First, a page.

The strength of the current is measured in amperes (amps); the pressure that drives it round the circuit is called voltage (volts). Modern cars have a 12 volt battery. Its capacity is measured in amp/hours. A 56 amp/hour battery should be able to deliver a current of 1 amp for 56 hours, or 2 amps for 28 hours.
Electricity flows from a battery in one direction only, and some components work only if the flow through them is in the correct direction. This acceptance of a one-way flow is called polarity. On most cars the negative () battery terminal is earthed and the positive (+) one feeds the electrical system.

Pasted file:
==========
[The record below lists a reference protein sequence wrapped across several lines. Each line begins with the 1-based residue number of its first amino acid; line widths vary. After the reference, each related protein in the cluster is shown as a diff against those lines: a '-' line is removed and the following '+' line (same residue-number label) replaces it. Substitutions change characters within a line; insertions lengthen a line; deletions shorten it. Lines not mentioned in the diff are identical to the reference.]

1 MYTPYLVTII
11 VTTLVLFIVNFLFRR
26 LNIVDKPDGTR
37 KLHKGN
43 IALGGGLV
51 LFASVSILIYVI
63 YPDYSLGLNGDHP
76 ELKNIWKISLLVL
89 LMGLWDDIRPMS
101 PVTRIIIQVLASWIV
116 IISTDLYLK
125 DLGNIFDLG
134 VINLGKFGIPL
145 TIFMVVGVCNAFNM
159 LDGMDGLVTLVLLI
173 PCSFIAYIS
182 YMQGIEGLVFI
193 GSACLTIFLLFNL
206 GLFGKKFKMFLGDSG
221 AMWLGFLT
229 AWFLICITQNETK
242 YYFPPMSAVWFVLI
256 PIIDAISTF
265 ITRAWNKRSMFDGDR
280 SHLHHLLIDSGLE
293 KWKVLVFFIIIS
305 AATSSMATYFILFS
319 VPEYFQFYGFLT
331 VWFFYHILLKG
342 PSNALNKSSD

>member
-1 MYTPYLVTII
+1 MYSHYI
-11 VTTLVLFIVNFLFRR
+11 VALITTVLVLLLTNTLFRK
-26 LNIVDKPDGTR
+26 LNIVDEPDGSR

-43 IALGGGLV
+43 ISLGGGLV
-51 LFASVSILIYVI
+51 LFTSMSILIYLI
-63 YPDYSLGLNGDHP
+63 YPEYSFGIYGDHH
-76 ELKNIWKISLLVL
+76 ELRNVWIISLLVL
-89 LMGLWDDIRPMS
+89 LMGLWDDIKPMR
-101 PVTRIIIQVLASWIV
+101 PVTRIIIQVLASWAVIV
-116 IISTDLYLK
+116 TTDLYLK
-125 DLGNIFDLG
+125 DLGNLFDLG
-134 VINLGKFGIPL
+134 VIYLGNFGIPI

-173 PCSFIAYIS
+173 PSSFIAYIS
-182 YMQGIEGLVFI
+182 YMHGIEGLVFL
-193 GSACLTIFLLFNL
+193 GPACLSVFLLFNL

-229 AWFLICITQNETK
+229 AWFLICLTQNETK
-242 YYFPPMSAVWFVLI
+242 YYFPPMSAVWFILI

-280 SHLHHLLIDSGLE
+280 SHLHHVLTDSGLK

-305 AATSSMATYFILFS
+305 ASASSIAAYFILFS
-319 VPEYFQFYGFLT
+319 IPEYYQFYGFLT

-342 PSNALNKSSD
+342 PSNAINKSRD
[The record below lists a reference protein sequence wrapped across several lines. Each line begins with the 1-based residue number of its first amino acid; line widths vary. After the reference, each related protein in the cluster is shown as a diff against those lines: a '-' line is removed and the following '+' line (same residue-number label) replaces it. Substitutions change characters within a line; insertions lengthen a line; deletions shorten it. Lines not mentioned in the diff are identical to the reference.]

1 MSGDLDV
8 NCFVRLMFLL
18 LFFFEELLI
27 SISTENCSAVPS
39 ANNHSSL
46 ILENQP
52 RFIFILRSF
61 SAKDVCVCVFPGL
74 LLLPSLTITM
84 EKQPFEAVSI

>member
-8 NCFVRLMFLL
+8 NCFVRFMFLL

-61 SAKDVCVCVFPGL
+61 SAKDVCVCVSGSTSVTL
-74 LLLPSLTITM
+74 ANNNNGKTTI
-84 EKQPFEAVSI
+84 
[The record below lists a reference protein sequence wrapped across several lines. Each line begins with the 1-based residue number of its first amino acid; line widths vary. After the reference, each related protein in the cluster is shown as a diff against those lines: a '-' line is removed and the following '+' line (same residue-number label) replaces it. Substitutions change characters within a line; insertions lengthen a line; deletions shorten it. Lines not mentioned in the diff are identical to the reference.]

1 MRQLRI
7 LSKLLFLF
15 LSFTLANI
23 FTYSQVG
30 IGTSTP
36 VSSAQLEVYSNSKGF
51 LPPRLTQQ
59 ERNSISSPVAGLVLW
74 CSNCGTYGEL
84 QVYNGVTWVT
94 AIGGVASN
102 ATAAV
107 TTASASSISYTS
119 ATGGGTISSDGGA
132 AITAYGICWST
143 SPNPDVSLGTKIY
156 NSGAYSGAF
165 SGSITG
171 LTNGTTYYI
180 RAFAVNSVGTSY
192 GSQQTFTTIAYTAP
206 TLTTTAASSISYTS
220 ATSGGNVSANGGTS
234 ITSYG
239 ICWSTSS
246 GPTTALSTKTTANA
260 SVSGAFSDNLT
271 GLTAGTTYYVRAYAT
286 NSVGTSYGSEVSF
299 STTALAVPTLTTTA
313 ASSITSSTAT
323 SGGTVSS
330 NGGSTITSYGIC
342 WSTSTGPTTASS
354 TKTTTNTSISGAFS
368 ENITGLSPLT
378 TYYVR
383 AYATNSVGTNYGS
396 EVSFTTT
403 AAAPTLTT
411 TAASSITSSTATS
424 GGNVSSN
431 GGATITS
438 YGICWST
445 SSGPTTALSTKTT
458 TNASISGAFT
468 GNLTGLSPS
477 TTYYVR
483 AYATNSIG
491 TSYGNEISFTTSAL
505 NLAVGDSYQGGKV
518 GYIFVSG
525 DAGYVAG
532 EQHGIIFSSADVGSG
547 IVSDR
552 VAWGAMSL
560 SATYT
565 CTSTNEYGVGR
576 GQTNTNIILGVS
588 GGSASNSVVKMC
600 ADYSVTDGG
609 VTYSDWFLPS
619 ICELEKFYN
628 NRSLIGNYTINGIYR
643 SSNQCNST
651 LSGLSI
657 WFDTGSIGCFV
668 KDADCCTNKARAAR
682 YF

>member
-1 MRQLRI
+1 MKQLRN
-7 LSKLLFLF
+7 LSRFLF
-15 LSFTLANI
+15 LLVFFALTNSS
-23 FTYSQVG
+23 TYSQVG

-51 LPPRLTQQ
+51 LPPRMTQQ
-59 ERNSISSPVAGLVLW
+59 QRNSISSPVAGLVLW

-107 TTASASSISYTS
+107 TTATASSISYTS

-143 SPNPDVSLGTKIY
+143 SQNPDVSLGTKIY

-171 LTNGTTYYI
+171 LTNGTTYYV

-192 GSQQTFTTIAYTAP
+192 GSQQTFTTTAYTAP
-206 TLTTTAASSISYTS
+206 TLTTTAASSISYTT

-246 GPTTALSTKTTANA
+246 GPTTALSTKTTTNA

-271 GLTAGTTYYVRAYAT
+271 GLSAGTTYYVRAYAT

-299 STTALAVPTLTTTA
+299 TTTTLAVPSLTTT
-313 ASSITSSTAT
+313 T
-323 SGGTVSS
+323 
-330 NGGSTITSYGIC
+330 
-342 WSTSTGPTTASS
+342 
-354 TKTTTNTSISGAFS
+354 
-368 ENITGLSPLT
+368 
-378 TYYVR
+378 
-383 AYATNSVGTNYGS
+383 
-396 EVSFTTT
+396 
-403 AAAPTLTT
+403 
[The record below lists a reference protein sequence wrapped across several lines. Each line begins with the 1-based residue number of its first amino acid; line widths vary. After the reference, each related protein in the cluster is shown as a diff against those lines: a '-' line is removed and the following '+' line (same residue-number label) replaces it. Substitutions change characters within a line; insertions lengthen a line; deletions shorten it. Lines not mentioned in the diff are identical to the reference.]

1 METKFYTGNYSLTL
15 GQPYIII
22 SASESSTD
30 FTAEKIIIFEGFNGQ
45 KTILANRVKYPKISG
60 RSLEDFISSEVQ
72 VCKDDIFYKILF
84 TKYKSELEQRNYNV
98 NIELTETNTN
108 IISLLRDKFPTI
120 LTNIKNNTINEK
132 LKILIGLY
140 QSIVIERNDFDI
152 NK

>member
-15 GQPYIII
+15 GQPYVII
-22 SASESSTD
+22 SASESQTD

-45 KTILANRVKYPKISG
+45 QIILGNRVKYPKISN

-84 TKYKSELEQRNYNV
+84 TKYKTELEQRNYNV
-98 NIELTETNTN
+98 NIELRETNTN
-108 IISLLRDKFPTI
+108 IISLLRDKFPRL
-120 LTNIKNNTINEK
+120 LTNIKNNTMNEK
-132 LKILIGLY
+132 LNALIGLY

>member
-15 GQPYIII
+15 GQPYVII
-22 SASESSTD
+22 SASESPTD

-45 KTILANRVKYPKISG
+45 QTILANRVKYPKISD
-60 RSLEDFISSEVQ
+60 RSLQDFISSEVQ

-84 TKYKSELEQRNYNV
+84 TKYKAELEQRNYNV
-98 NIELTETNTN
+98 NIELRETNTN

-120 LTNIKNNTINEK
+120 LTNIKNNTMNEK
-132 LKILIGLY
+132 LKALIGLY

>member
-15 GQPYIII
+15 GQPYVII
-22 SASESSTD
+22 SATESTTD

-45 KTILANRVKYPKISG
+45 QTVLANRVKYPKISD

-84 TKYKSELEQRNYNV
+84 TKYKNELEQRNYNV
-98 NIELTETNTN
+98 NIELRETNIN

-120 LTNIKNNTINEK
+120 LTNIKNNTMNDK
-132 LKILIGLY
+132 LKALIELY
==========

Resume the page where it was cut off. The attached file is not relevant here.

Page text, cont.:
The two components are connected in series so that the varying resistance in the sender will affect the position of the needle on the gauge.
Most are wired through the ignition switch, so that they work only when the ignition is switched on. This prevents you accidentally leaving something switched on which might cause the battery to go flat.